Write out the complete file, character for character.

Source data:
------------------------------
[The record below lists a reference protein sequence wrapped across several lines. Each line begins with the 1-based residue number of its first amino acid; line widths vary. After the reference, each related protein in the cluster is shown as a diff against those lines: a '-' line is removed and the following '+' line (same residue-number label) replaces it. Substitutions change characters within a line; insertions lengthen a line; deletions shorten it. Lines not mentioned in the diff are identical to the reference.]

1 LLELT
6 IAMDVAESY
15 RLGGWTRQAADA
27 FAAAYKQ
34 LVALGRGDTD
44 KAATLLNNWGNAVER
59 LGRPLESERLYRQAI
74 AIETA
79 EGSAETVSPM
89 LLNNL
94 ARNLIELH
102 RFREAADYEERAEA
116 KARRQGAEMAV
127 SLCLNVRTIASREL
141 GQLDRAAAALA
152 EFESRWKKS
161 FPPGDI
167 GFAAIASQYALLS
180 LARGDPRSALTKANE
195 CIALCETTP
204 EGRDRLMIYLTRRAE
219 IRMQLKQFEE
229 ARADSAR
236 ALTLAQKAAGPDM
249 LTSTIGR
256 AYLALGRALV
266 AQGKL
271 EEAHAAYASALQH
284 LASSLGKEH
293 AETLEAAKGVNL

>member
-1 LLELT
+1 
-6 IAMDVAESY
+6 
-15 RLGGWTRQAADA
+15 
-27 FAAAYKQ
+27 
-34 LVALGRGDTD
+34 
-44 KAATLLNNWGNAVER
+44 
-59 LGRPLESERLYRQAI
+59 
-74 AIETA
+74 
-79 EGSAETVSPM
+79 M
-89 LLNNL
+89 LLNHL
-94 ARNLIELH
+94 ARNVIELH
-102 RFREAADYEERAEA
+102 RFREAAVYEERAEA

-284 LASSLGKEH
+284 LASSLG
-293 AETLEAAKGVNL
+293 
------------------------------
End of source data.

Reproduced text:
[The record below lists a reference protein sequence wrapped across several lines. Each line begins with the 1-based residue number of its first amino acid; line widths vary. After the reference, each related protein in the cluster is shown as a diff against those lines: a '-' line is removed and the following '+' line (same residue-number label) replaces it. Substitutions change characters within a line; insertions lengthen a line; deletions shorten it. Lines not mentioned in the diff are identical to the reference.]

1 LLELT
6 IAMDVAESY
15 RLGGWTRQAADA
27 FAAAYKQ
34 LVALGRGDTD
44 KAATLLNNWGNAVER
59 LGRPLESERLYRQAI
74 AIETA
79 EGSAETVSPM
89 LLNNL
94 ARNLIELH
102 RFREAADYEERAEA
116 KARRQGAEMAV
127 SLCLNVRTIASREL
141 GQLDRAAAALA
152 EFESRWKKS
161 FPPGDI
167 GFAAIASQYALLS
180 LARGDPRSALTKANE
195 CIALCETTP
204 EGRDRLMIYLTRRAE
219 IRMQLKQFEE
229 ARADSAR
236 ALTLAQKAAGPDM
249 LTSTIGR
256 AYLALGRALV
266 AQGKL
271 EEAHAAYASALQH
284 LASSLGKEH
293 AETLEAAKGVNL

>member
-1 LLELT
+1 
-6 IAMDVAESY
+6 
-15 RLGGWTRQAADA
+15 
-27 FAAAYKQ
+27 
-34 LVALGRGDTD
+34 
-44 KAATLLNNWGNAVER
+44 
-59 LGRPLESERLYRQAI
+59 
-74 AIETA
+74 
-79 EGSAETVSPM
+79 M
-89 LLNNL
+89 LLNHL
-94 ARNLIELH
+94 ARNVIELH
-102 RFREAADYEERAEA
+102 RFREAAVYEERAEA

-284 LASSLGKEH
+284 LASSLG
-293 AETLEAAKGVNL
+293 